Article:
Does This Gift Come with a Return Receipt?

In April of 2010, Tory Hansen put her seven-year-old adopted son on an airplane and returned him to Russia. Her reason was that her son frequently exhibit violent behaviors and she had run out of ideas for how to safely manage him. While the world reeled with scorn at Tory, my reaction was, “Good for her. Finally, someone is letting the world know what we moms are going through.” We, who are attempting to parent children with early-childhood trauma, attachment issues, fetal alcohol, and other effects due to the disruption of their original families, totally understood why Tory did what she felt she had to do. Few of us would do the same, but we understood.

In the first year or so of our new family, I asked a friend if she ever wanted to send her biological child back to where he came from. She quickly affirmed my suspicion. Children are just plain hard at times. We all long for days without the headaches no matter what level of difficulties we wrestle with.

Sometimes terminating a parent/child relationship is necessary. The same day the Tory Hanson story hit the news, another similar story appeared in our local papers. My close friend’s adopted son had taken a gun to his middle school.

This child had also exhibited dangerous and destructive behaviors. The parents had emptied their bank accounts for countless therapies, rehabilitation homes, and every measure possible to help their son. Yet the country insisted this child return to live at home. My friend and her husband refused. They longed to continue a relationship with their child, just not at home where he was a danger to his siblings and family pets. Eventually, as efforts with the country deteriorated, my friend had to terminate the adoption. I sat in two court sessions with her as she grieved—and rejoiced—her way through the termination process.

Exactly a year after she had written a letter warning the country of her son’s dangerous tendencies and her concern that he was now living in a home with young children, her son broke into his new family’s gun cabinet and took a loaded gun to his school. Gratefully, he had loaded the wrong bullets and no one was injured. How we’d wished the county had understood the true needs of this child and those of the foster/adoptive family. Had the help needed been available, maybe this boy would never have taken a gun to school and, consequently, spent several years in juvenile detention and prison.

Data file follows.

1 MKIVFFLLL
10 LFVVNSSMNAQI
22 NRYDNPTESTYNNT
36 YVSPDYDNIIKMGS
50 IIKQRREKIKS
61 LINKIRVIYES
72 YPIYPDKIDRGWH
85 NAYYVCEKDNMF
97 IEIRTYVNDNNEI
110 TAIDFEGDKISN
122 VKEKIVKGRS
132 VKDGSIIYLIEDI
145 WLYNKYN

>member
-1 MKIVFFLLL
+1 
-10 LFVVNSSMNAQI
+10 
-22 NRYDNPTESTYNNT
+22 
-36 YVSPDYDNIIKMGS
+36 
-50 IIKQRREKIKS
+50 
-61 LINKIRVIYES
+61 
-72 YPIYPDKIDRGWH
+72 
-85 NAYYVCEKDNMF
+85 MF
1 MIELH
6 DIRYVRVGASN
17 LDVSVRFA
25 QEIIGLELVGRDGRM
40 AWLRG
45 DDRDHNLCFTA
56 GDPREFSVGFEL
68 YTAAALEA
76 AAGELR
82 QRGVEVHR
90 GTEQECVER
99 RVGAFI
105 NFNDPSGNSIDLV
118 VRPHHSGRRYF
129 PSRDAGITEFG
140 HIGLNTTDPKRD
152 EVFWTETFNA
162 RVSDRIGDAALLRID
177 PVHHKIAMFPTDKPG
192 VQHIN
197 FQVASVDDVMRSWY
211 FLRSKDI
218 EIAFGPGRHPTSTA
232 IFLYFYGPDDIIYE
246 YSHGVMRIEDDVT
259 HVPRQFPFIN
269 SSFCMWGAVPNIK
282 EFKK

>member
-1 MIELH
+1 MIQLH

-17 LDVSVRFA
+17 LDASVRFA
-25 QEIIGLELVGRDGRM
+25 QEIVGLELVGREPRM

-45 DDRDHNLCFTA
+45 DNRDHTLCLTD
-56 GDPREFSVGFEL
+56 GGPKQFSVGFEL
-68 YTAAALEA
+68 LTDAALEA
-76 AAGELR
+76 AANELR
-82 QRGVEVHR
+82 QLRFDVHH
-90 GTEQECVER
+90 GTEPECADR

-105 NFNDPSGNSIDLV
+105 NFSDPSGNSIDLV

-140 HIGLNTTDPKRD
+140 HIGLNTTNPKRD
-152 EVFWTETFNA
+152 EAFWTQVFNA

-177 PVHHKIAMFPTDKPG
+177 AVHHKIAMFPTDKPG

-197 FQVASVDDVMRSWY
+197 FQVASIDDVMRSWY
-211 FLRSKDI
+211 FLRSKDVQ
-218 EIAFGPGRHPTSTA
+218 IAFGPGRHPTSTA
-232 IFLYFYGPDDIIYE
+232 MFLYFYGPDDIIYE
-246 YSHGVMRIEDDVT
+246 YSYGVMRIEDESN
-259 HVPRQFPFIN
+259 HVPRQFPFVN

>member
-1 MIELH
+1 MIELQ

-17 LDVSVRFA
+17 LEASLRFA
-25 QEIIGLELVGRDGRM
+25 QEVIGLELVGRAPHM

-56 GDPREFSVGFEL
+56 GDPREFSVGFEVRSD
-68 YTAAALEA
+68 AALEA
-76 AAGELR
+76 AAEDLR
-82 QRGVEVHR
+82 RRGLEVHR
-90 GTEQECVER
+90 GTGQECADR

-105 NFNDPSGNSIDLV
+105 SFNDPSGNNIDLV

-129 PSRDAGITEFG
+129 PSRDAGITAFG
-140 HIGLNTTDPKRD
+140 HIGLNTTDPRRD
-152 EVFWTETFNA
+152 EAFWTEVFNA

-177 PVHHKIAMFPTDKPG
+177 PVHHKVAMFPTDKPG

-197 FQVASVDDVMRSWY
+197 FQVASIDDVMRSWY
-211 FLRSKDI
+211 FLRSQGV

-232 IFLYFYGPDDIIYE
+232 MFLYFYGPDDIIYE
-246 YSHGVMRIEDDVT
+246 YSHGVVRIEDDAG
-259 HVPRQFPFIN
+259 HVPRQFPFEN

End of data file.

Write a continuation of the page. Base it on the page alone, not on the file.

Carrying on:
In my own experience as a mom, I too dug in my mind’s drawer many times, looking for that return receipt. We had numerous icky and scary situations, including a few times when police had to be called. It wasn’t until our children matured, lived a few years on their own, became parents themselves—and after we had remained steadfast with our boundaries and consistent with our love—our kids eventually settle into a strong relationship with us.

So if you’re in a place where you wished you could return your child, first I want you to know you’re not alone. You are understood. And it’s okay to feel this way. After all, God Himself regretted creating mankind—more than once (Genesis 6:6).

Second, remain consistent with your boundaries. Children need these and need them communicated even if they continuously violate them and have to suffer consequences over and over. It doesn’t matter if the consequences achieve their desired effect. The fact that boundaries are communicated and consequences carried out, still provides a desperately needed sense of stability (for both child and parent).

Third, remember there is no child beyond God’s reach.


Some things we just have to learn to leave to God. It’s at times like these we can rest in the truth that only God is the Father to the fatherless (Psalm 68:5).


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